The Changing Role of Native Trees at the Civil War Defense Sites of Washington

by Deb Merriam


Above: An example of an abatis. Below: David Lowe from the National Park Service identifying Civil War Defense earthworks

Last week our survey team visited Battery to the Left of Rock Creek and Fort DeRussy one of the largest Fort sites in the chain of Civil War Defenses. As we walked up a steep hill to the site of the Battery to the Left of Rock Creek we were surrounded by dense tree cover most notably native oaks and beeches. It was hard to imagine what this site would have looked like during the Civil War, completely denuded of trees. While surveying the scene from the top of the hill I remembered a reference  from the National Park Service Cultural Landscape Inventory written by a young Union soldier:

“It was an interesting sight to witness the simultaneous falling of a whole hillside of timber: the choppers would begin at the foot of the hill, the line extending for perhaps a mile, and cut only a part way through the tree, and in this way work up to the crest, leaving the top row so that a single blow would bring down the tree-then, when all was ready, the bugle would sound as the signal, and the last stroke of the axe be given, which brought down the top row: these following on those below would bring them down, and like the billow on the surface of the ocean, the forest would fall with a crash mighty like thunder.”

These trees became an integral part of the creation of the fort. They were used as abatis, a line of felled trees surrounding the fort their protruding branches sharpened as part of the defenses. Trees were used for roofs and walls and added to the earthworks for support.  After the war most of the trees that surrounded Washington had been decimated and wood was scarce, many of the forts were dismantled, advertisements called for bids on abatis, timber, lumber and other fort materials. The profits for selling wood and tools were over 15,000 dollars.

Today the urban forest is so thick we could barely see Military Road just 100 yards below the site.  As inexperienced identifiers of earthworks we walked right by the battery that was covered with thick layers of leaf litter, woody shrubs and huge beech trees. David Lowe, Park Service employee in the process of GIS mapping Washington’s Civil War Defenses earthworks, called us back to the site of the battery and identified the various earthworks and their functions. Soon we were reading the landscape for telltale signs of earthworks, large trenches, abrupt changes in topography and various pits.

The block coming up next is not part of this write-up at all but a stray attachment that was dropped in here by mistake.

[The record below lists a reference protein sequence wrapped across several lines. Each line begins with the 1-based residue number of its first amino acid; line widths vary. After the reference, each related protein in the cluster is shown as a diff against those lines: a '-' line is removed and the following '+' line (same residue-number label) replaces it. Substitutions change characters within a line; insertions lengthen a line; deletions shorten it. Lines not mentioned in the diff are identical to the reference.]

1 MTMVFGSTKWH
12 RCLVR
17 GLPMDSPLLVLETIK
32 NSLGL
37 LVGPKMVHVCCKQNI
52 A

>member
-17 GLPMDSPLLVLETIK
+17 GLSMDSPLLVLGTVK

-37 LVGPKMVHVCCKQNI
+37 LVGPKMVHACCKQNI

Fort DeRussy earthworks protected by tree cover. Erosion caused by foot traffic.

Large stands of beeches grow directly out of the earthworks on every side, effectively hiding and protecting them at the same time. David explained that the best examples of preserved earthworks owe this protection to full forest cover. These are generally well protected from erosion by their thick leaf litter and thick vegetation, which intercepts rain as it falls toward the ground. The only damage  we noted was from foot traffic on the earthworks.  These native trees can also provide clues about the history of the site. As we walked along the trail we came to a huge overturned beech, the vast root system exposed. David scoured it for signs of the past. He explained that often artifacts from the sites are found in the roots of overturned trees. Native trees that were once an integral part of the Civil War Defenses of Washington now conserve and reveal details of their important legacy.